How Deploys Work

Render makes deploying your application as easy as pushing your code to source control.

Automatic Git deploys

By default, Render automatically deploys your GitHub- or GitLab-backed service whenever you push to its linked branch (such as by merging a pull request).

Image-backed services (services that pull a Docker image from a container registry) don’t perform these automatic deploys. See details.

You can skip an auto-deploy for a particular commit or even disable auto-deploys entirely for your service.

Skipping an auto-deploy

Certain changes to your codebase might not merit a new deploy, such as edits to a README file. In these cases, you can include a skip phrase in your Git commit message to prevent the change from triggering an auto-deploy:

git commit -m "[skip render] Update README"

The skip phrase is one of [skip render] or [render skip]. You can also use one of the following in place of render:

  • deploy
  • cd

When an auto-deploy is skipped, a corresponding entry appears on your service’s Events page:

deploy skipped

If you configure build filters for your repo, Render deploys your service only if there are changes to particular files. This method of skipping an auto-deploy doesn’t require a skip phrase. See Specifying Build Filters.

Disabling auto-deploys

If you always want to trigger deploys manually, you can disable auto-deploys in the Render Dashboard. Go to your service’s Settings page and set Auto-Deploy to No:

auto-deploy

Don’t forget to save your changes!

Deploy steps

With each deploy, Render proceeds through the following commands for your service:


Deploy
initiated
Build command*
Pre-deploy
command*
(Optional)
Start command
Deploy
complete

*Consumes pipeline minutes while running. View your usage.


You specify these commands as part of creating your service in the Render Dashboard. You can modify these commands for an existing service from its Settings page:

Setting deploy-related commands in the Render Dashboard

Each command is described below.

If one of these commands fails, the entire deploy fails and any remaining commands do not run. Your service continues running its most recent successful deploy (if any), with zero downtime.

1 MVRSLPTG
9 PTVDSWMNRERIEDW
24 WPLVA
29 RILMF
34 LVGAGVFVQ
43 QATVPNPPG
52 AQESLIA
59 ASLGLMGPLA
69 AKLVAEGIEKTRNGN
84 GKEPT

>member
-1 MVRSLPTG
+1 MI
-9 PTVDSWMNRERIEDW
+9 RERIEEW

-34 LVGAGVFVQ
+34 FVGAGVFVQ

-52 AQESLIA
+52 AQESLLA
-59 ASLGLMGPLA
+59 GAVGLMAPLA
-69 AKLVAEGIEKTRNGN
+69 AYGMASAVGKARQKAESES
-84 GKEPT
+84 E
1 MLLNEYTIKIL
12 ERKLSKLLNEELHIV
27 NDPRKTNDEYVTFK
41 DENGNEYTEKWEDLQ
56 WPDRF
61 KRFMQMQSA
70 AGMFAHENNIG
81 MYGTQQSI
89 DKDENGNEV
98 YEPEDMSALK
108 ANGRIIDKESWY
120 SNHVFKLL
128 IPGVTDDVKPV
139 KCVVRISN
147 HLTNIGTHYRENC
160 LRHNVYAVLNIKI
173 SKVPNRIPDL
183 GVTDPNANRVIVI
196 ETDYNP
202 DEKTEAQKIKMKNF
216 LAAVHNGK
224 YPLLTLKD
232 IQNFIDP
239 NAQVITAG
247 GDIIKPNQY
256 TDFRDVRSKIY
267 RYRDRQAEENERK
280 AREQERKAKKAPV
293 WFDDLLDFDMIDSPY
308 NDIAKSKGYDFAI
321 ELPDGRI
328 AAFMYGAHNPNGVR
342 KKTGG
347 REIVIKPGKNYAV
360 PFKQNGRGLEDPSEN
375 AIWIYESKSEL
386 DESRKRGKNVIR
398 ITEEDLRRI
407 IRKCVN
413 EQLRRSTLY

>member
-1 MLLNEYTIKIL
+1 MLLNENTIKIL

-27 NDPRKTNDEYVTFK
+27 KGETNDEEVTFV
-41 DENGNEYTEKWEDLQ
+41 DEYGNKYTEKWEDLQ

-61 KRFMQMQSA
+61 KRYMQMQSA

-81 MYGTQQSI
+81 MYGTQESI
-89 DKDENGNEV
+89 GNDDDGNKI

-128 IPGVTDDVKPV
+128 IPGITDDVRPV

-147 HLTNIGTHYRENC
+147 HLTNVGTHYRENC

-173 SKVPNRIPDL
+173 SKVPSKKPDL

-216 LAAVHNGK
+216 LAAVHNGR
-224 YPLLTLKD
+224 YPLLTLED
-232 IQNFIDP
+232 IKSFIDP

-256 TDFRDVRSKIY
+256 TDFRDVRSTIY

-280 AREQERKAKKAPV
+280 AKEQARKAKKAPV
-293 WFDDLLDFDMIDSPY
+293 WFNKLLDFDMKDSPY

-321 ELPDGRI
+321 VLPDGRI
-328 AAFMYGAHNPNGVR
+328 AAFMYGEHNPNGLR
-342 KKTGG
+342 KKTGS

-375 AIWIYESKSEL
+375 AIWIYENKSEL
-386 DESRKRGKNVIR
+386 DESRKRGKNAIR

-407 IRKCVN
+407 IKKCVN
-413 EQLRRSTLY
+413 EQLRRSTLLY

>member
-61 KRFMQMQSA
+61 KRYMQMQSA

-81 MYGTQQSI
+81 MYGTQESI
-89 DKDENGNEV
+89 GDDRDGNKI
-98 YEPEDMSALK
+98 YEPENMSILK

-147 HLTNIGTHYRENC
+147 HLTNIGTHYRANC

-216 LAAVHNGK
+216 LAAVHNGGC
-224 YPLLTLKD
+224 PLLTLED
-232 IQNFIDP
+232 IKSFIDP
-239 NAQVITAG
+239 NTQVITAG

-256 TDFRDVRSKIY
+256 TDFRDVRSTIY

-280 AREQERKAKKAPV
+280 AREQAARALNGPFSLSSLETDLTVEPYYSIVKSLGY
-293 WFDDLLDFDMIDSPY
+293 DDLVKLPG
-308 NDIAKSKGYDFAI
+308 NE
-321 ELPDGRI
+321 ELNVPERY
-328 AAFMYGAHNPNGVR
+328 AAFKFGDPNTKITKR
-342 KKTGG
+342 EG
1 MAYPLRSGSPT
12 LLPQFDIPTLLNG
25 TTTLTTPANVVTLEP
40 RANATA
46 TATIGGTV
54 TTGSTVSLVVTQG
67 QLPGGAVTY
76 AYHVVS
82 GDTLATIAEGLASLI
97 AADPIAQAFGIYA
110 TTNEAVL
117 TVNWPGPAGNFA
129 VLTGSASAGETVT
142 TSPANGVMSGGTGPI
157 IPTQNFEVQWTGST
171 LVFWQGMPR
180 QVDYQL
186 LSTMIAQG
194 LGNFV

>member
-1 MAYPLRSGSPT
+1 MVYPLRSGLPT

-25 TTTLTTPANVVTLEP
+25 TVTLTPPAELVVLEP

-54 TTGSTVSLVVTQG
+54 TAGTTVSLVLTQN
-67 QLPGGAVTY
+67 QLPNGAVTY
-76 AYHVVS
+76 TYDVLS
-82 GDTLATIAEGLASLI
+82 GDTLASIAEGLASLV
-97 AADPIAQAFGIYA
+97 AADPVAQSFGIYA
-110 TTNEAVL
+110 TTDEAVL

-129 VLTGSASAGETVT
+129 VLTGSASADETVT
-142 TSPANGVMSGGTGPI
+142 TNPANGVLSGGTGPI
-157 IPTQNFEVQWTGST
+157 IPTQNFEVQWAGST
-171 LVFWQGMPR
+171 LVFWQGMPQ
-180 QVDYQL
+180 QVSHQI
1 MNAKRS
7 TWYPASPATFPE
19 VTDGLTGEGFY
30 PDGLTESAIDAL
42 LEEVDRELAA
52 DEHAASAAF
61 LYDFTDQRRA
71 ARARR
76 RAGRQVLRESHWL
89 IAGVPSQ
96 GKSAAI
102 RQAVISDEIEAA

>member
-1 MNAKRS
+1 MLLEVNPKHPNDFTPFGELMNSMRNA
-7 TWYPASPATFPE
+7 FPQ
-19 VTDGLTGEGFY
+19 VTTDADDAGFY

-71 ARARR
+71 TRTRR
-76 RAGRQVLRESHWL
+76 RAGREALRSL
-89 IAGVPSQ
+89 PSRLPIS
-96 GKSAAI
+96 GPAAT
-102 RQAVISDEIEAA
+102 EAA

Build command

Performs all compilation and dependency installation that’s necessary for your service to run. It usually resembles the command you use to build your project locally.

This command consumes pipeline minutes while running. You receive a free allotment of pipeline minutes each month and can purchase more as needed. View your usage.

Example build commands for each runtime

RuntimeExample Build Command(s)
Node.jsyarn, npm install
Pythonpip install -r requirements.txt
Rubybundle install
Gogo build -tags netgo -ldflags '-s -w' -o app
Rustcargo build --release
Elixirmix phx.digest
DockerYou can’t set a build command for services that use Docker. Instead, Render either builds a custom image based on your Dockerfile or fetches a specified image from your container registry.

Pre-deploy command

If defined, this command runs after your service’s build finishes, but before that build is deployed. Recommended for tasks that should always precede a deploy but are not tied to building your code, such as:

  • Database migrations
  • Uploading assets to a CDN

The pre-deploy command is available for paid web services, private services, and background workers.

If you don’t define a pre-deploy command for a service, Render proceeds directly from the build command to the start command.

This command consumes pipeline minutes while running. You receive a free allotment of pipeline minutes each month and can purchase more as needed. View your usage.

Start command

Render runs this command to start your service when it’s ready to deploy.

Example start commands for each runtime

RuntimeExample Start Command(s)
Node.jsyarn start, npm start, node index.js
Pythongunicorn your_application.wsgi
Rubybundle exec puma
Go./app
Rustcargo run --release
Elixirmix phx.server